Liberty sees Sirius marketing, mobile video deals

NEW YORK (Reuters) - Liberty Media Corp sees potential co-marketing and mobile video partnerships with Sirius XM Radio Inc, but its $530 million investment is pitched more for financial than strategic reasons.

Greg Maffei, Chairman of Liberty Media, arrives for the first session of the Allen and Co. conference at the Sun Valley Resort in Sun Valley, Idaho July 11, 2007. REUTERS/Rick Wilking

Liberty Chief Executive Greg Maffei told Reuters there were few obvious technology synergies and little overlap in distribution channels between Sirius XM and Liberty’s affiliate DirecTV Group Inc, the largest U.S. satellite television provider.

Nonetheless, Sirius XM is an attractive investment, Maffei said on Tuesday, because it is a good company in unfortunate circumstances. He pointed to tight credit markets and plunging sales of vehicles, satellite radio’s primary sales channel.

“It’s a great service with 20 million subscribers,” he said in a phone interview. “We’ve structured a very attractive investment, with security on the upside and on the downside.”

The Denver-based Liberty Media, controlled by cable mogul John Malone, agreed to lend $530 million to Sirius XM in exchange for a 40 percent equity stake, saving the satellite radio provider from possible bankruptcy.

The deal includes a $280 million senior secured loan paying a 15 percent interest rate, the companies said, but did not give details on the security.

Maffei said Liberty would be looking at the possibilities of co-marketing DirecTV and Sirius XM to each other’s subscribers and joint content deals, as well as working on a mobile video initiative.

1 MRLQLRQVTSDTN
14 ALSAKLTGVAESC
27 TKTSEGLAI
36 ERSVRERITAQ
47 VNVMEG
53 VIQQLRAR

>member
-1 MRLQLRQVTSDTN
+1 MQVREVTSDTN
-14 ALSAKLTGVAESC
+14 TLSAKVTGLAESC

But he said these were not the primary reasons for doing the deal, as Liberty believes in Sirius XM’s current business.

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Maffei said he expects Sirius XM management to remain unchanged under the leadership of CEO Mel Karmazin. “One of the things that was attractive to us was the quality of the team led by Mel,” he said.

Liberty had been involved in a bidding battle for Sirius against EchoStar Corp, a satellite TV company controlled by Charlie Ergen.

Maffei said his company had worked with Ergen successfully in the past and would not rule out working with him again on Sirius XM, but he said it was not a priority.

“We look at Charlie, obviously, as a competitor in some ways but also as someone we’ve worked with in the past,” he said.

Ergen’s offer, which came after he was reported to have snapped up hundreds of millions of dollars of Sirius debt, was said to involve a takeover of the entire business. Most observers said Karmazin, who had previously clashed with Ergen when he ran Viacom, would be less likely to agree to a takeover.

“There clearly is less enthusiasm for Charlie from some members of Sirius XM,” said Maffei.

Sirius has been staggering under its debt load as Karmazin made big bets worth hundreds of millions of dollars on content deals with household names like Howard Stern, Oprah Winfrey and Major League Baseball.

Maffei said Liberty would not be pushing for Sirius to revisit the multimillion dollar contracts or renegotiate terms before the existing contracts end.

“There are a lot of these content relationships like Howard Stern that are very valuable to this company and have been important to building this company and will be important to sustaining it,” said Maffei.

Liberty, is known on Wall Street for doing deals with tax benefits. Sirius posted a large net operating loss of $217 million for its third quarter. Net operating losses can be carried forward for a predetermined number of years to help offset taxes against future profits.

“They have a large NOL, but it’s not obvious how we’re going to be able to utilize that as effectively as we’ll like; but that doesn’t mean we’re not thinking about that,” Maffei said.

Additional reporting by Franklin Paul, editing by Tiffany Wu and Gerald E. McCormick